When she isn’t kicking contentedly in her ladybug chair or tossing pacifiers out of her crib, my six-month-old daughter loves swiping my iPhone’s touchscreen with her pudgy little fingers.

Specifically, she’s enamoured of Koi Pond, an app that turns my iPhone’s display into a virtual fish pond, complete with lily pads and fish food.

My daughter’s eyes go wide whenever she manages to splash the water or scare the fish with a well-aimed swat at the screen.

iOS 6 Guided Access settings

Once you activate Guided Access mode, you can disable touch input anywhere on the screen by tracing an area with your fingertip.

Not so fun, though, is when she accidentally hits the tiny “?” icon in the corner of the display, which interrupts the koi pond action with a boring how-to diagram.

Whenever that happens, my little one quickly loses interest in the fish and switches to a more absorbing game, called “Put the iPhone in Your Mouth.”

Well, fellow parents, good news.

A feature in the new iOS 6 software update for iPhone, iPad, and iPod Touch can temporarily “lock down” an app, freezing all the hardware buttons (including the “Home” button) and letting you draw zones on the screen that won’t react to taps or swipes.

The “Guided Access” feature will work on any iPhone or iPad that’s been updated to iOS 6, and you can turn it on though the Settings menu.

Here’s how to get started…

  • On your iPhone or iPad home screen, tap Settings, General, then scroll down to the bottom of the page and tap Accessibility.
  • On the next page, scroll down again to the Learning section, tap Guided Access, then flip the Guided Access switch on.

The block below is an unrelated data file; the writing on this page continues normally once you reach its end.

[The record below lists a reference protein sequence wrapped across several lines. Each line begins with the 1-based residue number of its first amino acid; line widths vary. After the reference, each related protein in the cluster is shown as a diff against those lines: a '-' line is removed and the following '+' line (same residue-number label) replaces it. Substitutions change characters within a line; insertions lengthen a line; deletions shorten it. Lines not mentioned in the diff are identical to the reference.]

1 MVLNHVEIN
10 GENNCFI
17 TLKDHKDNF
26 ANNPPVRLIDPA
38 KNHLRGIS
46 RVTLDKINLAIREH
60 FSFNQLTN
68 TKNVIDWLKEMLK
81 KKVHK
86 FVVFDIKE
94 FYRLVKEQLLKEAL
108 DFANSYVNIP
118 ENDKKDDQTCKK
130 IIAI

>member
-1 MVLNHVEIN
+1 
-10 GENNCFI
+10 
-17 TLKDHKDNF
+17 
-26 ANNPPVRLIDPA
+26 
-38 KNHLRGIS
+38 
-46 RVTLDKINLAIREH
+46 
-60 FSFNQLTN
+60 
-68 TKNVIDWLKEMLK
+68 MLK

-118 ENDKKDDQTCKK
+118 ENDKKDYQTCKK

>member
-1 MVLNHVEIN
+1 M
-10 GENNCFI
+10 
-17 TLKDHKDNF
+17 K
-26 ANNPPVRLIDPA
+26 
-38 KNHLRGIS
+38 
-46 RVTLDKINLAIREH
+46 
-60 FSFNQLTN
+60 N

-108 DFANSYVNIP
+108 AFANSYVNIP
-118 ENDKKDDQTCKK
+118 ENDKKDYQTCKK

• If you want to, you can also set a passcode for unlocking your device once you’re done with the Guided Access mode (tap “Set Passcode,”) or keep the Power button active during Guided Access for putting the screen to sleep (flip the “Enable Screen Sleep” switch to “On.”) Rather leave those options alone? No problem.
  • Next, open the app that you want to babyproof—Koi Pond, in my case—then triple-click the Home key. The app should freeze and a frame of Guided Access controls should appear.
  • Now, draw a circle anywhere on the screen to disable taps or swipes in a specific area. Once you’ve drawn your circles, you can drag or resize them with your fingertips (which I had to do a few times, after my baby kept swatting the “?” icon in Koi Pond), or tap the little “x” to delete a touch-free zone.
  • At the bottom of the screen, you can switch off touch and motion input altogether (on an iPhone, tap the Options button to reveal those settings).
  • All set? Tap the blue Start button in the top-right corner of the screen, then let your tyke loose.

Once you’re done letting your baby swipe away on her favorite iPhone or iPad app, you can turn off Guided Access mode by triple-clicking the Home key again.

And when she’s ready to tap again, your device will remember your Guided Access settings from last time.

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